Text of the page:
Unformatted text preview: 10/2/11 Atomic Diversity: The Elements Each element has dis�nct physical and chemical proper�es caused by diﬀerences among atoms. All atoms are composed of electrons, protons and neutrons so elements diﬀer from one another because their atoms contain diﬀerent numbers of these subatomic par�cles. Mass number A Protons and neutrons in nucleus Elemental symbol X Atomic number Z Protons in nucleus Isotopes Isotopes The iden�ty of an atom is determined by its nuclear charge but its mass is the sum of the contribu�ons from all of its atomic building blocks. Thus, the mass of an atom depends on the number of protons and neutrons in its nucleus. Two atoms with the same number of protons but diﬀerent numbers of neutrons are called isotopes. Uranium-‐238 or 238U Atomic Mass The Mole An isotope is usually speciﬁed by giving its mass number. Some elements (F and P) occur naturally with just one isotope. It is diﬃcult to count atoms and molecules but we can weigh substances rou�nely. From the mass of a sample we can calculate the number of molecules it contains if we know the mass of an individual molecule. As chemists we can do this using modern instrumenta�on. Unfortunately, there is a big problem with this in that there is an enormous diﬀerence between the mass of one molecule and the masses that we measure in the laboratory. Mass #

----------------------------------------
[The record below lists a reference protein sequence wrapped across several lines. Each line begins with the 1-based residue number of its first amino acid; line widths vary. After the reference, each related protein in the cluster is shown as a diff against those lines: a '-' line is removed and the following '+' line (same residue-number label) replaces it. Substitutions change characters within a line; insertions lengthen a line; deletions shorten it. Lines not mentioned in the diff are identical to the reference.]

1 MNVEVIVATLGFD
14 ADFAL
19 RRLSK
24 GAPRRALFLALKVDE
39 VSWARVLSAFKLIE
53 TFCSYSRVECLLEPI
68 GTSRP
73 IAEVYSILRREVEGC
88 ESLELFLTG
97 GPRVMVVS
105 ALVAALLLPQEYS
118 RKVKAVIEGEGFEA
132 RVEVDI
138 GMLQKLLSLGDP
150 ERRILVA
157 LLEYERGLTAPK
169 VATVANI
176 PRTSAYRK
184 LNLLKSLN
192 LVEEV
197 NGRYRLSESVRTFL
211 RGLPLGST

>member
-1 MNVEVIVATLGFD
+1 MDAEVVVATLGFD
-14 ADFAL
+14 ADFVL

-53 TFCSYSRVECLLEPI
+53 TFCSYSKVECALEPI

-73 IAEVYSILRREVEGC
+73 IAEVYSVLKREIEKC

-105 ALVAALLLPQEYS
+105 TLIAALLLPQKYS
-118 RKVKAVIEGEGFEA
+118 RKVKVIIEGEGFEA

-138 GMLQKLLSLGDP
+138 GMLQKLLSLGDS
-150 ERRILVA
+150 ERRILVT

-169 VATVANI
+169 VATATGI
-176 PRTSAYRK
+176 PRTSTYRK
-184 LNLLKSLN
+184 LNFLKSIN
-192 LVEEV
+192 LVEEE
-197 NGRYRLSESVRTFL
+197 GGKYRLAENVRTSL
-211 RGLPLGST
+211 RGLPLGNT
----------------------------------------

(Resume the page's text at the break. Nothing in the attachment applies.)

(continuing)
5.2 1 10/2/11 The Mole The Mole To avoid having to work with HUGE numbers, we use a unit called the mole (mol) which is the number of atoms in a reference sample having a convenient mass. One mole is the number of atoms in exactly 12 g of the pure isotope carbon-‐12. Given the mass of one 12C is 1.992648 X 10-‐23 g/atom, then 12 g 12C/mol / 1.992648 X 10-‐23 12C/atom = 6.022 X 10-‐23 atoms / mol The Mole Mass-‐Mole-‐Atom Conversions Elemental molar mass = (frac�onal abundance) (isotopic molar mass) Isotope
58Fe Isotopic Molar Mass (g/mol)
57.933 The mass of 1 mol of any naturally occurring element is the sum of the contribu�ons from each of its isotopes. Abundance%
0.33 Elemental molar masses can be thought of as conversion factors between masses in grams and # of moles. To determine the amount of an elemental sample, we can meausre its mass and convert to moles by dividing by the molar mass of that element. Similarly, if we wish to know the mass of a par�cular # of moles of an element, we can mul�ply that # of moles by the elemental molar mass. Problem Mt. St. Helens erupted in 1980. Gas samples from the plume were collected and analyzed for toxic heavy metals. To collect mercury (Hg) from the plume, unﬁltered gas samples were passed over a piece of gold metal, which bind Hg atoms �ghtly. The mass of the metal increased as it absorbed from the plume. From a plume-‐gas sample containing 200 g of ash, 3.60 µg of Hg was deposited on the Au. How many moles of Hg were present in the gas sample? How many atoms is this? 2 ...
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